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Crime & Justiceby Fern Shen2:17 pmJul 7, 20230

Juvenile arrested on firearm and other charges in connection with Brooklyn Homes mass shooting

As Baltimore Police continue their investigation after the worst mass shooting in recent history, Acting Commissioner Worley declares “we will win back every citizen.”

Above: Sgt. Thomas M. Jugan and Acting Police Commissioner Richard Worley on a walk-through of Brooklyn Homes on Wednesday, along with Mayor Brandon Scott and other officials. (@MayorBMScott)

Police arrested a 17-year-old male this morning, saying detectives believe he was “involved” in the July 2 mass shooting at the Brooklyn Homes public housing complex in which 30 people were shot, two fatally.

The youth was transported to Central Booking where he was being charged with “possession of a firearm by a minor, assault weapon possession, reckless endangerment and handgun in vehicle,” according to a Baltimore Police Department news release.

He was arrested following a search warrant at a residence, police said. The teen was not charged with shooting anybody.

Two people died early Sunday after gunfire erupted at the outdoor gathering, which started with pony rides, snowballs and music and swelled to a crowd of hundreds, partying late into the night.

The other victims – mostly teenagers – were transported to area hospitals.

According to today’s release from BPD, three remain hospitalized, all listed in fair condition.

Arrests and Accountability

No other arrests have been made so far in what appears to be the deadliest mass shooting in recent city history.

There is a $28,000 reward offered for information leading to an arrest and charges in the incident, which centered on the 800 block of Gretna Court, but included shooting and injuries over a much larger area in this south Baltimore community.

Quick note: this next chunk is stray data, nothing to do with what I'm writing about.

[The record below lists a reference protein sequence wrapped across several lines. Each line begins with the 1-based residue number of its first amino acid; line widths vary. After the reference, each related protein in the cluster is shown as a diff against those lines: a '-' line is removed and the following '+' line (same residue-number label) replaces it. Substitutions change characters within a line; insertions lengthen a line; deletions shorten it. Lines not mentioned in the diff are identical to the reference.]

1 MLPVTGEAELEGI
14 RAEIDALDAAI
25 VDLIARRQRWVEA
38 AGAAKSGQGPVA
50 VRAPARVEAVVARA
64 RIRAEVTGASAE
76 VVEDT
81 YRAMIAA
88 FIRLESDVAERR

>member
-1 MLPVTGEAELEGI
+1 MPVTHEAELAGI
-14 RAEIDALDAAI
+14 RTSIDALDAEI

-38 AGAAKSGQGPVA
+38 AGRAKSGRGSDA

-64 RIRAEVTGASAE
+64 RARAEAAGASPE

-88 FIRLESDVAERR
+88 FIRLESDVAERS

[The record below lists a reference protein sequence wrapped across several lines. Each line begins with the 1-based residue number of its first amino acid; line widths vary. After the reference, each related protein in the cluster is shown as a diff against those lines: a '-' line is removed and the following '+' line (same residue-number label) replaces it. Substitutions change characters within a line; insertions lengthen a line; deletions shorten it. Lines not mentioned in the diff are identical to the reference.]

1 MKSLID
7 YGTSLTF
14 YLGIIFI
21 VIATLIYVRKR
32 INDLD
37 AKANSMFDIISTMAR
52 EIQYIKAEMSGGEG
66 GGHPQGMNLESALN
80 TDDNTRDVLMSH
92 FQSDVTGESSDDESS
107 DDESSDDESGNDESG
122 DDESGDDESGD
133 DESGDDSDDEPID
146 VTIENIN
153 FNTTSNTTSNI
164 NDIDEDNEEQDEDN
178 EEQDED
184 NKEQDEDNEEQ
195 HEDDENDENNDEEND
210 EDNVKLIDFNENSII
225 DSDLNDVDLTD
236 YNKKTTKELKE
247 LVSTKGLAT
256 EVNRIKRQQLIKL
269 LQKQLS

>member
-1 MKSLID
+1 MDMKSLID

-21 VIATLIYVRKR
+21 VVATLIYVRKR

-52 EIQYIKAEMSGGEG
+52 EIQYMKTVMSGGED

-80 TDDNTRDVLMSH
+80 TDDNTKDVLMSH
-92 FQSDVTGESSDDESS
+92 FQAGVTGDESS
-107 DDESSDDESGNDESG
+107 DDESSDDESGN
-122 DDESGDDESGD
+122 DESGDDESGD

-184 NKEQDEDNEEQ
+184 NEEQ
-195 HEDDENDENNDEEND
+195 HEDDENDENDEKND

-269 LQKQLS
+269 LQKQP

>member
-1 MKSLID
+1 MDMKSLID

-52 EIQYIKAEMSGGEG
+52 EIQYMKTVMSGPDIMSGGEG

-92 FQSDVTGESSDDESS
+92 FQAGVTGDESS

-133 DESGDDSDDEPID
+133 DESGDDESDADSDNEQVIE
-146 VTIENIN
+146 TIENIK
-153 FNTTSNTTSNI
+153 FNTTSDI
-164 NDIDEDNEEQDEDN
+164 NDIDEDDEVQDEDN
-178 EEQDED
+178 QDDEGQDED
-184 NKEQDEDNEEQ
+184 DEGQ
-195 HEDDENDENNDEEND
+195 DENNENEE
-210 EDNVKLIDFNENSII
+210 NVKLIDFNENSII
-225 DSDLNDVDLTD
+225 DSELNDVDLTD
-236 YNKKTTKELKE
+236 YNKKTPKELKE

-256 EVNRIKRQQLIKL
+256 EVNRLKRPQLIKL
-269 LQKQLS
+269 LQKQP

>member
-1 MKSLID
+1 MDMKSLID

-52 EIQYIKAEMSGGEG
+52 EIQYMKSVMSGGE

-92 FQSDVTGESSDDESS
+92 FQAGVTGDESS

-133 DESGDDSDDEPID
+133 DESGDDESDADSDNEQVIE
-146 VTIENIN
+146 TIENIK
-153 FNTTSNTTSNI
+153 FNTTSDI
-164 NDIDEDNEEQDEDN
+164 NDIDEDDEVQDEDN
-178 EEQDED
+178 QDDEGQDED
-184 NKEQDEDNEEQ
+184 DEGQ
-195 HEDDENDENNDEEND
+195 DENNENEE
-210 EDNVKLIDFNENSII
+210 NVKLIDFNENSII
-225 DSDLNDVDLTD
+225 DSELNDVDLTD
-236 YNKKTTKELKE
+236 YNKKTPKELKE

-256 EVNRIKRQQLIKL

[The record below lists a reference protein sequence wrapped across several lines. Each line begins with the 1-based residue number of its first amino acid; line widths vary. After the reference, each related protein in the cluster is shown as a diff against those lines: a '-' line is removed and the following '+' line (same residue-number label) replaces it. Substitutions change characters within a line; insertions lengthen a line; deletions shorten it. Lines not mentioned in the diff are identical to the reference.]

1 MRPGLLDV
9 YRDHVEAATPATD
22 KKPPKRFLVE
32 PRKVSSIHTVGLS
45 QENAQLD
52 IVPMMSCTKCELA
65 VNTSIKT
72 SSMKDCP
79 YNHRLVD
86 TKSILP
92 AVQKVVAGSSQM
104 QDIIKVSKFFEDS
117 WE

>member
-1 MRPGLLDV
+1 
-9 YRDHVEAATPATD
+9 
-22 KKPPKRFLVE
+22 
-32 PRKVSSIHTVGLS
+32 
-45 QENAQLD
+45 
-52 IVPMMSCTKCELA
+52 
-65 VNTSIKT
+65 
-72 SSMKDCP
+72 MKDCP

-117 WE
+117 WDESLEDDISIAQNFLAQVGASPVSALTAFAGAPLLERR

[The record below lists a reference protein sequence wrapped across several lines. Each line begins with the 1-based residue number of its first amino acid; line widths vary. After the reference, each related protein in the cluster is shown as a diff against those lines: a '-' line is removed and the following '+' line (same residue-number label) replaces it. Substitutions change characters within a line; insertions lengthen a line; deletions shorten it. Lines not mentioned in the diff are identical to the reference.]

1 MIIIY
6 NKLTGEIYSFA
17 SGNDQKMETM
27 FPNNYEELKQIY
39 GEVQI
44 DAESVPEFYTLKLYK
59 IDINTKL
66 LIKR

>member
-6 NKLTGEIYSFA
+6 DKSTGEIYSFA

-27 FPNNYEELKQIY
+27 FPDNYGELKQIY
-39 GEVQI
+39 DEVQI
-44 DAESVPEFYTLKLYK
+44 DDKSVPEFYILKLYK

Mayor Brandon Scott has said multiple agencies, including the FBI and ATF, have joined the search for suspects, amid reports that bullet casings from more than a dozen guns were found at the scene.

Meanwhile, other aspect of the case remain murky as well, including who to hold responsible for the failure of police or other agencies to prevent or quell violence: city officials and agencies, the Housing Authority (on whose property the party has occurred for 27 years) or the BPD.

Sobs and a search for answers after a mass shooting in Brooklyn leaves two dead and 28 injured (7/2/23)

Multiple agencies, including her own office, should have known South Baltimore party needed policing, councilwoman says (7/3/23)

Housing authority, MONSE and mayor deflect blame in wake of Baltimore mass shooting (7/4/23)

Police knew about guns, knives and injuries hours before mass shooting, but decided “we’re not going in the crowd” (7/7/23)

“Together we will”

Earlier in the week, Scott summoned an army of city officials to join him and community members on a walk-though at Brooklyn Homes – from Chief Administrative Officer Faith Leach, to code enforcement officials and trash truck drivers.

A video of the Wednesday walk-though, tweeted by his office, includes this quote from the mayor:

“It’s even more important to be out there connected with the community, walking with the community, listening to their concerns, meeting their needs on the spot, but also engaging with people and wrapping your arms around them and giving them that love that they deserve – even more so after having the tragedy that they have.”

Included also were brief remarks by Acting Police Commissioner Richard Worley, who seemed to address more directly the doubts residents may have, in the wake of the tragedy, about who they can depend on to keep them safe.

“Together we will, as a city, we will win back every citizen,” Worley said.

“It might take little bit of time, but we will with Mayor Scott at the helm.”

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